From The Art and Popular Culture Encyclopedia
Zenobia (around 240-after 274) was a Syrian woman who lived in the 3rd century. She was a Queen of the Palmyrene Empire and the second wife to king Septimius Odaenathus. Upon his death she became the ruler of the empire. In 269, she conquered Egypt expelling the Roman prefect of Egypt, Tenagino Probus, whom she beheaded when he attempted a recapture. She then proclaimed herself Queen of Egypt also. Ruling until 274 when she was defeated and taken as hostage to Rome by Aurelian. Zenobia appeared in golden chains in Aurelian’s military triumph parade in Rome. So impressed by her, Aurelian granted her clemency, and freed Zenobia. Further, he granted her an elegant villa in Tibur (modern Tivoli, Italy). She lived in luxury and she became a prominent philosopher, socialite, and Roman matron—and prominent Romans are counted as her descendants.
Zenobia in Literature and The Theatre
- Geoffrey Chaucer, "The Monk's Prologue and Tale", in The Canterbury Tales, vv. 359-486
- Nathaniel Hawthorne's The Blithedale Romance features a character named Zenobia.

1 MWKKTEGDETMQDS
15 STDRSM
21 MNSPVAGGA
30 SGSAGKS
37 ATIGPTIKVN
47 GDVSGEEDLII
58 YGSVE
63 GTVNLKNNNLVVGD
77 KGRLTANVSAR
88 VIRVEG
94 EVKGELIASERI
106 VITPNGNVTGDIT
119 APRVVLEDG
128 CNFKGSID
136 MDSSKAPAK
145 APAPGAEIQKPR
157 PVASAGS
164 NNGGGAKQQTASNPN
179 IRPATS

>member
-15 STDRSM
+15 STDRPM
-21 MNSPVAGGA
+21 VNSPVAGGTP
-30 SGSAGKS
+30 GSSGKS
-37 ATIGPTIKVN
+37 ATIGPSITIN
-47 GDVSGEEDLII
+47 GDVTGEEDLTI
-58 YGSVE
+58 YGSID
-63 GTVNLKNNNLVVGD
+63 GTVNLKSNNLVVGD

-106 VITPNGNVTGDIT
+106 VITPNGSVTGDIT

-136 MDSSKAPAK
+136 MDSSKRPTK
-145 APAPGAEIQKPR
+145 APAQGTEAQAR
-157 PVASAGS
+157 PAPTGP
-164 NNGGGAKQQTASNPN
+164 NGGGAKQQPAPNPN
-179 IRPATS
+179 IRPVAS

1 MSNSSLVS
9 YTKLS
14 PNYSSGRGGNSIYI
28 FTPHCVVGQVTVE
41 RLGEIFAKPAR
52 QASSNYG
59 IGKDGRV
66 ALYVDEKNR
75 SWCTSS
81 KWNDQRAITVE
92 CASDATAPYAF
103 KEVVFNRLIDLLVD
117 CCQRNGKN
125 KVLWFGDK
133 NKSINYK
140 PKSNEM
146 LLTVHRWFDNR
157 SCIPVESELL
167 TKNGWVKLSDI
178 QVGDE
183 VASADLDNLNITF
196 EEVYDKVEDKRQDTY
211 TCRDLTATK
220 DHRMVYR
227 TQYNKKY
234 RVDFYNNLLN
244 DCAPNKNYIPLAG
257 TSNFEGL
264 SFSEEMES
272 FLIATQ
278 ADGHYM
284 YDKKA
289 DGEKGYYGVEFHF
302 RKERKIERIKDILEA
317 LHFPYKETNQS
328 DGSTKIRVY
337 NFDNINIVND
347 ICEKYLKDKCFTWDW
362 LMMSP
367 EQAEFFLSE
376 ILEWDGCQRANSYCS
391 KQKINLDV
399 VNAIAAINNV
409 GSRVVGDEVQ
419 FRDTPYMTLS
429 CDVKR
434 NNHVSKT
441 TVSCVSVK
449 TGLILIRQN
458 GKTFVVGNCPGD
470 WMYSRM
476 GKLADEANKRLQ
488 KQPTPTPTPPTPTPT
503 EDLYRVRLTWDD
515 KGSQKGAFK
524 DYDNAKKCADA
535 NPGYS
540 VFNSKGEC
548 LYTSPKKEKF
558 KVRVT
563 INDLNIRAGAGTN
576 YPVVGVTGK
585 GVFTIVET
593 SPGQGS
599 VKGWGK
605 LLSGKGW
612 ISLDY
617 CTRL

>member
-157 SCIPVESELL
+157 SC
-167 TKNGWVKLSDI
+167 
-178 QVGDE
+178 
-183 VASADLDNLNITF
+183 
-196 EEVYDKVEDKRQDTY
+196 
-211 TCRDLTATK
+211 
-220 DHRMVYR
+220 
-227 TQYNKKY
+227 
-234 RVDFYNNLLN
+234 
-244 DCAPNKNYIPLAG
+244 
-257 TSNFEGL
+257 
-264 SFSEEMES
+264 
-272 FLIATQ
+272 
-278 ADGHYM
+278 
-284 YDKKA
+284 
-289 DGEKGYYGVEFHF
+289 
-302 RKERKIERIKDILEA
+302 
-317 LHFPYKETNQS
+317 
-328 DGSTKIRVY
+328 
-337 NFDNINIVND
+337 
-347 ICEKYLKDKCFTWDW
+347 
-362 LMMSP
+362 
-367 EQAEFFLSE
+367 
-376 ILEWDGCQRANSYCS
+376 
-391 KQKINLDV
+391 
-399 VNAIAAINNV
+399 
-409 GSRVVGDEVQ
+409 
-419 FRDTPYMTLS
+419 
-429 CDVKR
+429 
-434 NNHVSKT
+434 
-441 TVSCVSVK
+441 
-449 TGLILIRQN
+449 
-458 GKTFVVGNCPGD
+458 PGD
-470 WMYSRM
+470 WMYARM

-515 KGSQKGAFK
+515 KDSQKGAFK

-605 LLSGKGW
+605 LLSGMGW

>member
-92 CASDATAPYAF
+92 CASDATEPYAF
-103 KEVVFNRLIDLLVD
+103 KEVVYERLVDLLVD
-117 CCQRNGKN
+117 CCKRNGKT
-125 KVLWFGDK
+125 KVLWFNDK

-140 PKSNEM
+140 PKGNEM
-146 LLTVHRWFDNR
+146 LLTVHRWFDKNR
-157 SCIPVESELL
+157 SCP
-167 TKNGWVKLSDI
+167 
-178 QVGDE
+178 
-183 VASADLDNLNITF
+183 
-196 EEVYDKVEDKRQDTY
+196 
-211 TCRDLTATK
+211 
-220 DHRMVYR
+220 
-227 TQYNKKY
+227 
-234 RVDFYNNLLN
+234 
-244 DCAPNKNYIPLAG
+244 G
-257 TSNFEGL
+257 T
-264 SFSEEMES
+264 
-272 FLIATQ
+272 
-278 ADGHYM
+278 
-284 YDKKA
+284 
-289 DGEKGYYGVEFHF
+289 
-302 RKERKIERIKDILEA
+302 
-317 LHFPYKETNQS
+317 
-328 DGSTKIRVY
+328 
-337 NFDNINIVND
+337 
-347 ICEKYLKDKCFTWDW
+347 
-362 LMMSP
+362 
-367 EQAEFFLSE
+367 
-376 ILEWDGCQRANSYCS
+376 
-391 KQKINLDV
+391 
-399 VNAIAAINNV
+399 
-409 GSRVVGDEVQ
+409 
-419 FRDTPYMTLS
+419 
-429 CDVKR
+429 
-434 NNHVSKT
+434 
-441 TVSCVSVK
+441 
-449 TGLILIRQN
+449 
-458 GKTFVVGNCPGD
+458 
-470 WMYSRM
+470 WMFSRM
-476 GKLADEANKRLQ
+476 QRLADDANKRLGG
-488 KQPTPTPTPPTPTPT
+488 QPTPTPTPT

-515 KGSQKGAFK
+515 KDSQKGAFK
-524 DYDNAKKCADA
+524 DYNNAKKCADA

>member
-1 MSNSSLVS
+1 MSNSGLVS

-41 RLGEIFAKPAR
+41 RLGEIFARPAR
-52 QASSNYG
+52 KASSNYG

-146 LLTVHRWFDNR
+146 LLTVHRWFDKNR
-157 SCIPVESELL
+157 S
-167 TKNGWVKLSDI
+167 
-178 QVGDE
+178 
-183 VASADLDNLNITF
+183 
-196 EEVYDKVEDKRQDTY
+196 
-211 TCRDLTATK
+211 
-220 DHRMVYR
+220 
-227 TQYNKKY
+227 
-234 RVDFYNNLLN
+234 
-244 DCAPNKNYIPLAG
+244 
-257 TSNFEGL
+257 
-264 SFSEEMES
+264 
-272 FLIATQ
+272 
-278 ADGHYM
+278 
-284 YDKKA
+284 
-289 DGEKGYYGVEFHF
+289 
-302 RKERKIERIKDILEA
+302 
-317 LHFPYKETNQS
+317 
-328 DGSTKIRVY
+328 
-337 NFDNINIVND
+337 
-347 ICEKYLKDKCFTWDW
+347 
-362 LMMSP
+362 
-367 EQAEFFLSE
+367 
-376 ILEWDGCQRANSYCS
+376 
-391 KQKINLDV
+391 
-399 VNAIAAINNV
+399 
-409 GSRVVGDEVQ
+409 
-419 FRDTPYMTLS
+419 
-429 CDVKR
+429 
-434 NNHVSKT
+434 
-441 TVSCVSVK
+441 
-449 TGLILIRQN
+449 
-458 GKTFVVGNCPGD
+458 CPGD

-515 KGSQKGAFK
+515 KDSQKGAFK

- Zenobia was the heroine of Alexander Baron's novel The Queen of the East pulished in paperback by Panther in 1960.A reasonably persuasive fictional account of her conflict with the Roman Emperor, Aurelian
- Louis de Wohl's The Living Wood contains many references to Zenobia.
- Beloved, by Bertrice Small, is a fictitious retelling (historical novel) of Zenobia's life. ISBN 0-345-32785-3
- Ethan Frome, by Edith Wharton, contains a manipulative character named Zenobia Pierce
- Stranger in a Strange Land, by Robert A. Heinlein, contains a character with the middle name Zenobia, daughter of Anne (by Valentine Michael Smith)
- "Rites of Passage," by William Golding contains an actress by the name of Zenobia
- "Hand maiden of Palmyra," by Fleur Reynolds. Erotic novel featuring Queen Zenobia.
- In the 1977 Sinbad Film, Sinbad and the Eye of the Tiger, the main villain is a sorceress named Zenobia.
- Zenobia has been the heroine of two operas, Pasquale Anfossi's Zenobia in Palmira (1789) and Rossini's Aureliano in Palmira (1813).
- In Anthony Burgess' novel; The Doctor is Sick, a map labelled Zenobia is hanging on the wall of Mr Chasper's office.